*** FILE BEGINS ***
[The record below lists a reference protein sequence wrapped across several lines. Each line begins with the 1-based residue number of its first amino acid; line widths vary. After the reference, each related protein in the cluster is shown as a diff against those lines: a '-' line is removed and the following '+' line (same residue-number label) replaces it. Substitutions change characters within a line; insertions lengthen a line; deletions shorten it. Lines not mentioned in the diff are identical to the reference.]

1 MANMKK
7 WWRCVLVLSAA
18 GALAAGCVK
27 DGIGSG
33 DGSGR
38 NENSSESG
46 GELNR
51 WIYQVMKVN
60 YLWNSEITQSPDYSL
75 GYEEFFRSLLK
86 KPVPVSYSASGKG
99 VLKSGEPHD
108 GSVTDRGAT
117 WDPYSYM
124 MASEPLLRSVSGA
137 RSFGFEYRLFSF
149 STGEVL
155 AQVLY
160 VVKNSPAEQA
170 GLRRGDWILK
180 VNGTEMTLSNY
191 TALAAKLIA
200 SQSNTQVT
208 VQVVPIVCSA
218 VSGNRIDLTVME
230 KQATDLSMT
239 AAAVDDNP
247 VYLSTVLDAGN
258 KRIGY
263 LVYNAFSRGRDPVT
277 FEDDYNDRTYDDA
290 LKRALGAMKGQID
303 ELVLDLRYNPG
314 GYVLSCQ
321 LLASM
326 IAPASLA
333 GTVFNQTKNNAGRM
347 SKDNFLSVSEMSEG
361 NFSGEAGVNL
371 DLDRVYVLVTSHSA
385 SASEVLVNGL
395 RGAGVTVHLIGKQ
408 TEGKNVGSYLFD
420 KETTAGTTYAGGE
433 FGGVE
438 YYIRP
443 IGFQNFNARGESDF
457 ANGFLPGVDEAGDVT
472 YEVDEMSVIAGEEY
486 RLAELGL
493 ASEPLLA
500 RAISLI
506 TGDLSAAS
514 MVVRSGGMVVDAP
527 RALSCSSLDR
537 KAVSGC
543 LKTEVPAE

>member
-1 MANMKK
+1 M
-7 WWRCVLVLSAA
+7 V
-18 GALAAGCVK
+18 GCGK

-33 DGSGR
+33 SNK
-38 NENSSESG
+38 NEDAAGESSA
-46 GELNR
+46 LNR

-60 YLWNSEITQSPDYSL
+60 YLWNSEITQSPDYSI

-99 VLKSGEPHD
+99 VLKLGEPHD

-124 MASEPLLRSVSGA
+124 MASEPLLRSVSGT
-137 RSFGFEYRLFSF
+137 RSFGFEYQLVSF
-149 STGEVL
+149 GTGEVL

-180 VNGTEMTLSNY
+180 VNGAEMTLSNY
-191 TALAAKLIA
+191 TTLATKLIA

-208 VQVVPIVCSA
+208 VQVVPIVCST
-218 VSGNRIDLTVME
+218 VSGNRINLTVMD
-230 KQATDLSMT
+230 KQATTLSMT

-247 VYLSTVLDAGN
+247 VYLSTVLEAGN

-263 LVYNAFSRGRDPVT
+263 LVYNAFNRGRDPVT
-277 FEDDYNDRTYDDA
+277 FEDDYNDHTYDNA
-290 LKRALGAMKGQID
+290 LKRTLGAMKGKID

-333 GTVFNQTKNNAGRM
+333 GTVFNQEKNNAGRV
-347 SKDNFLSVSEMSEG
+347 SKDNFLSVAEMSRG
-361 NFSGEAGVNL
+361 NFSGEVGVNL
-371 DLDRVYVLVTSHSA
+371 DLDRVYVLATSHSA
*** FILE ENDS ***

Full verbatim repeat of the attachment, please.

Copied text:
[The record below lists a reference protein sequence wrapped across several lines. Each line begins with the 1-based residue number of its first amino acid; line widths vary. After the reference, each related protein in the cluster is shown as a diff against those lines: a '-' line is removed and the following '+' line (same residue-number label) replaces it. Substitutions change characters within a line; insertions lengthen a line; deletions shorten it. Lines not mentioned in the diff are identical to the reference.]

1 MANMKK
7 WWRCVLVLSAA
18 GALAAGCVK
27 DGIGSG
33 DGSGR
38 NENSSESG
46 GELNR
51 WIYQVMKVN
60 YLWNSEITQSPDYSL
75 GYEEFFRSLLK
86 KPVPVSYSASGKG
99 VLKSGEPHD
108 GSVTDRGAT
117 WDPYSYM
124 MASEPLLRSVSGA
137 RSFGFEYRLFSF
149 STGEVL
155 AQVLY
160 VVKNSPAEQA
170 GLRRGDWILK
180 VNGTEMTLSNY
191 TALAAKLIA
200 SQSNTQVT
208 VQVVPIVCSA
218 VSGNRIDLTVME
230 KQATDLSMT
239 AAAVDDNP
247 VYLSTVLDAGN
258 KRIGY
263 LVYNAFSRGRDPVT
277 FEDDYNDRTYDDA
290 LKRALGAMKGQID
303 ELVLDLRYNPG
314 GYVLSCQ
321 LLASM
326 IAPASLA
333 GTVFNQTKNNAGRM
347 SKDNFLSVSEMSEG
361 NFSGEAGVNL
371 DLDRVYVLVTSHSA
385 SASEVLVNGL
395 RGAGVTVHLIGKQ
408 TEGKNVGSYLFD
420 KETTAGTTYAGGE
433 FGGVE
438 YYIRP
443 IGFQNFNARGESDF
457 ANGFLPGVDEAGDVT
472 YEVDEMSVIAGEEY
486 RLAELGL
493 ASEPLLA
500 RAISLI
506 TGDLSAAS
514 MVVRSGGMVVDAP
527 RALSCSSLDR
537 KAVSGC
543 LKTEVPAE

>member
-1 MANMKK
+1 M
-7 WWRCVLVLSAA
+7 V
-18 GALAAGCVK
+18 GCGK

-33 DGSGR
+33 SNK
-38 NENSSESG
+38 NEDAAGESSA
-46 GELNR
+46 LNR

-60 YLWNSEITQSPDYSL
+60 YLWNSEITQSPDYSI

-99 VLKSGEPHD
+99 VLKLGEPHD

-124 MASEPLLRSVSGA
+124 MASEPLLRSVSGT
-137 RSFGFEYRLFSF
+137 RSFGFEYQLVSF
-149 STGEVL
+149 GTGEVL

-180 VNGTEMTLSNY
+180 VNGAEMTLSNY
-191 TALAAKLIA
+191 TTLATKLIA

-208 VQVVPIVCSA
+208 VQVVPIVCST
-218 VSGNRIDLTVME
+218 VSGNRINLTVMD
-230 KQATDLSMT
+230 KQATTLSMT

-247 VYLSTVLDAGN
+247 VYLSTVLEAGN

-263 LVYNAFSRGRDPVT
+263 LVYNAFNRGRDPVT
-277 FEDDYNDRTYDDA
+277 FEDDYNDHTYDNA
-290 LKRALGAMKGQID
+290 LKRTLGAMKGKID

-333 GTVFNQTKNNAGRM
+333 GTVFNQEKNNAGRV
-347 SKDNFLSVSEMSEG
+347 SKDNFLSVAEMSRG
-361 NFSGEAGVNL
+361 NFSGEVGVNL
-371 DLDRVYVLVTSHSA
+371 DLDRVYVLATSHSA